• Clostridium difficile (C. diff) associated diarrhea
  • Bone fractures in hip, wrist and spine
  • Cutaneous and systemic lupus erythematosus
  • Vitamin B-12 deficiency
  • Magnesium deficiency
Lawsuit Information
Multiple PPIs, including Protonix, have been named in lawsuits from people who say they suffered serious kidney problems after taking them. Learn more about currently pending litigation.
View Lawsuits

Studies Linking Protonix and Kidney Disease

Studies dating back to the 1990s have linked PPIs like Protonix to kidney problems. Protonix kidney side effects may include kidney damage or injury.

  • 2015 – Acute Kidney Injury:
    Researchers reviewed medical records of 290,000 people. They found thatPPI users were more likely to suffer acute kidney injury.
  • 2016 – CKD Progressing to Kidney Failure:
    Researchers found that long-term PPI use increased kidney failure risks by 95 percent. They also found that long-term PPI users were 28 percent more likely to suffer CKD.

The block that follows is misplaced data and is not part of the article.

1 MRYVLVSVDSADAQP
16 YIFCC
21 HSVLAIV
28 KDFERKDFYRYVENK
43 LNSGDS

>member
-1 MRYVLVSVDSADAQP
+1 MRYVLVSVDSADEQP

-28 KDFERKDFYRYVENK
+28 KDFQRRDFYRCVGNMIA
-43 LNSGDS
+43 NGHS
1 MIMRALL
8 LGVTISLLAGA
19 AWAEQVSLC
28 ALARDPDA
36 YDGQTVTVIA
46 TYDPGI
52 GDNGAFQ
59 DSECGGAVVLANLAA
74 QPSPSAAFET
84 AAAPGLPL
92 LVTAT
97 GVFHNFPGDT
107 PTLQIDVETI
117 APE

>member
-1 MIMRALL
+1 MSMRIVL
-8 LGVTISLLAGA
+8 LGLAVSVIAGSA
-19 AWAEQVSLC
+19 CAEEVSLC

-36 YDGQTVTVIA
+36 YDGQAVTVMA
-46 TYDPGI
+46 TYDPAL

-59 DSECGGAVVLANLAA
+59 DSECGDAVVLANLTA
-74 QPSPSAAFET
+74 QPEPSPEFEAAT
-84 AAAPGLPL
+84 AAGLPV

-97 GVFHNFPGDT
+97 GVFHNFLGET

• 2017 – Chronic Kidney Damage (CKD):
    Researchers looked at 125,000 PPI users over five years. Half who developed chronic kidney damage (CKD) never had kidney problems before PPIs. They also found PPI users had a 20 percent higher risk of CKD.

Protonix Lawsuits Over Kidney Damage

Lawsuits claim Protonix caused life-threatening kidney problems. The Protonix lawsuits are part of a multidistrict litigation (MDL). A judicial panel combined them in a New Jersey federal court. MDLs allow several similar lawsuits to move more quickly through the court process.

The New Jersey MDL includes lawsuits over several different PPI brands. As of July 2019, there were 12,775 PPI lawsuits in the MDL.

Injuries Claimed in Protonix Lawsuits
  • Kidney disease
  • Kidney injury
  • Kidney failure
  • Acute interstitial nephritis